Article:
Improving safety in high workload environment

Almghairbi, Dalal (2018) Improving safety in high workload environment. PhD thesis, University of Nottingham.

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Background: Recent advances in medical technology, primarily in the anaesthetic and operating rooms, has influenced a change of workload from being just a physical dimensional element to a mental dimensional component also. Evaluations of anaesthesia workload dimensions have become a necessity due to the ever-changing and complexity of such workplace environments, and most essentially, the need for patient safety.

Aim: This project aims to explore techniques for improving the safety of high workload anaesthetic environments.


1) Two systematic reviews were performed: the theoretical framework and supporting data for currently used mental workload assessment tools in the anaesthetic environment; conflict resolution interventions for the improvement of patient safety through understanding and applying/teaching conflict resolution skills.

2) Two observational studies were completed: drug preparation and handling within operating theatres using a novel drug tray; actions and decisions involved in routine and complicated airway management was undertaken.

Results and conclusion:

The most commonly applied and best evidenced measurement tools for workload are self-reported measures. The Borg rating scale was the most commonly used method and showed a consistent association with expected variations in workload. Correlation between self-reported and observed rating was moderate to good.

The overall underlying theme for present educational programs is the enhancement of healthcare professional’s ability to speak up and to positive confidence to challenge their superiors in a positive and effective manner when patient safety is a concern. However, the evidence for training to improve conflict resolution in the clinical environment is sparse.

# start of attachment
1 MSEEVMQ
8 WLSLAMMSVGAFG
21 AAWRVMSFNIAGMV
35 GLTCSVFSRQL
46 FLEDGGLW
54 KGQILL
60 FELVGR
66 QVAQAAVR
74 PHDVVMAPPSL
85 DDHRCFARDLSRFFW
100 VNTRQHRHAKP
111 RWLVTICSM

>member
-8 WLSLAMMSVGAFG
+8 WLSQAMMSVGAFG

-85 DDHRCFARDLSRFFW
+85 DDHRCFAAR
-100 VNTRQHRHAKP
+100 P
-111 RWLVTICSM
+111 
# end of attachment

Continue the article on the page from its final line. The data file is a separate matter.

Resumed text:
The Rainbow trays were perceived as likely to reduce drug errors and improve patient safety. Additionally, there was an overall preference for this novel system at all three sites, as they were easy to use and effective. However, there were some limitations to the feasibility of use; related to design and placement. Participants felt some compartments within the Rainbow trays needed to be made larger and there were issues around the best place to place the tray when in use within the operating room.

There were differences in airway practice and preparation between participants. The decisions were primarily made by the lead consultant anaesthetist, with the trainees and ODPs supporting these decisions. A lot of the team communication used code language, but the teams worked well together and this did not appear to cause any problems in the context of routine airway management. Most of the experienced lead consultant anaesthetists rely on their past experience of "work-as-done" during the airway process.

This thesis has shown that it is necessary to continue exploring the approaches to improve safety in anaesthesia environments. In addition, the results from this thesis illustrated that human factor, non-technical, skills are important for ensuring safe, high-quality intraoperative care.

Item Type: Thesis (University of Nottingham only) (PhD)
Supervisors: Moppett, Iain
Evley, Rachel
Keywords: Anaesthesia; Patient Safety; Drug Error; Airway Management; Workload; Conflict resolution; Qualitative method
Subjects: W Medicine and related subjects (NLM Classification) > WX Hospitals and other health facilities
Faculties/Schools: UK Campuses > Faculty of Medicine and Health Sciences > School of Medicine
Item ID: 55031
Depositing User: Almghairbi, Dalal
Date Deposited: 04 Apr 2019 14:36
Last Modified: 06 May 2020 14:47

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